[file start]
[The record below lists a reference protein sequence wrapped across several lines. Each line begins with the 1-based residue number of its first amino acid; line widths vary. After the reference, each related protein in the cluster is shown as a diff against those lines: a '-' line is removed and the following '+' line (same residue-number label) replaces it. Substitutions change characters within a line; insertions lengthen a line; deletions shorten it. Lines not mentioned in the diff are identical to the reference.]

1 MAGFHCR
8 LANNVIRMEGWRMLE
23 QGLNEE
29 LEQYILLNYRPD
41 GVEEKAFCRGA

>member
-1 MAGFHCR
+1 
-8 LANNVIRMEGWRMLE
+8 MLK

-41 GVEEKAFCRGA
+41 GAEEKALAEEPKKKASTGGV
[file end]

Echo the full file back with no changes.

[The record below lists a reference protein sequence wrapped across several lines. Each line begins with the 1-based residue number of its first amino acid; line widths vary. After the reference, each related protein in the cluster is shown as a diff against those lines: a '-' line is removed and the following '+' line (same residue-number label) replaces it. Substitutions change characters within a line; insertions lengthen a line; deletions shorten it. Lines not mentioned in the diff are identical to the reference.]

1 MAGFHCR
8 LANNVIRMEGWRMLE
23 QGLNEE
29 LEQYILLNYRPD
41 GVEEKAFCRGA

>member
-1 MAGFHCR
+1 
-8 LANNVIRMEGWRMLE
+8 MLK

-41 GVEEKAFCRGA
+41 GAEEKALAEEPKKKASTGGV